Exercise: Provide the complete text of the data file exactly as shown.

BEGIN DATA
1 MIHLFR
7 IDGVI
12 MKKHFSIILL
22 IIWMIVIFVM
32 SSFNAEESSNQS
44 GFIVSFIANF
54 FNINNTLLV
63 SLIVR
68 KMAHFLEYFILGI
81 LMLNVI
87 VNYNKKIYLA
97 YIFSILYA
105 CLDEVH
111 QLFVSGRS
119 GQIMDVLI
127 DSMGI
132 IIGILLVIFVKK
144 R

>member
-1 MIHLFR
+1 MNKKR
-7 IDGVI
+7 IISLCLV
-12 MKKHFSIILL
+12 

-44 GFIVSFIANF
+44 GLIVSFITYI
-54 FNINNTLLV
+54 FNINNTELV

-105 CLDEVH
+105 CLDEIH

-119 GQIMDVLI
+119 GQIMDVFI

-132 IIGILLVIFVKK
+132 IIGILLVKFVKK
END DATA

1 MIHLFR
7 IDGVI
12 MKKHFSIILL
22 IIWMIVIFVM
32 SSFNAEESSNQS
44 GFIVSFIANF
54 FNINNTLLV
63 SLIVR
68 KMAHFLEYFILGI
81 LMLNVI
87 VNYNKKIYLA
97 YIFSILYA
105 CLDEVH
111 QLFVSGRS
119 GQIMDVLI
127 DSMGI
132 IIGILLVIFVKK
144 R

>member
-1 MIHLFR
+1 MNKKR
-7 IDGVI
+7 IISLCLV
-12 MKKHFSIILL
+12 

-44 GFIVSFIANF
+44 GLIVSFITYI
-54 FNINNTLLV
+54 FNINNTELV

-105 CLDEVH
+105 CLDEIH

-119 GQIMDVLI
+119 GQIMDVFI

-132 IIGILLVIFVKK
+132 IIGILLVKFVKK